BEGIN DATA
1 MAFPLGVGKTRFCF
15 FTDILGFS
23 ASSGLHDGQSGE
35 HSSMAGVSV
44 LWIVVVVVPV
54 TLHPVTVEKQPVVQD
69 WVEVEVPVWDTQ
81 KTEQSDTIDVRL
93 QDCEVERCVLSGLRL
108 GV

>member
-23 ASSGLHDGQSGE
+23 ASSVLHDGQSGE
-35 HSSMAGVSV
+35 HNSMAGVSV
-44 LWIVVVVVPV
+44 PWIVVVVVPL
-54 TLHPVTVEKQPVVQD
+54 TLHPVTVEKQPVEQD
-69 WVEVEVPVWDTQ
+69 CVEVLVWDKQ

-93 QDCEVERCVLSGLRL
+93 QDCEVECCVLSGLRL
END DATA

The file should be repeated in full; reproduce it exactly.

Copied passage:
1 MAFPLGVGKTRFCF
15 FTDILGFS
23 ASSGLHDGQSGE
35 HSSMAGVSV
44 LWIVVVVVPV
54 TLHPVTVEKQPVVQD
69 WVEVEVPVWDTQ
81 KTEQSDTIDVRL
93 QDCEVERCVLSGLRL
108 GV

>member
-23 ASSGLHDGQSGE
+23 ASSVLHDGQSGE
-35 HSSMAGVSV
+35 HNSMAGVSV
-44 LWIVVVVVPV
+44 PWIVVVVVPL
-54 TLHPVTVEKQPVVQD
+54 TLHPVTVEKQPVEQD
-69 WVEVEVPVWDTQ
+69 CVEVLVWDKQ

-93 QDCEVERCVLSGLRL
+93 QDCEVECCVLSGLRL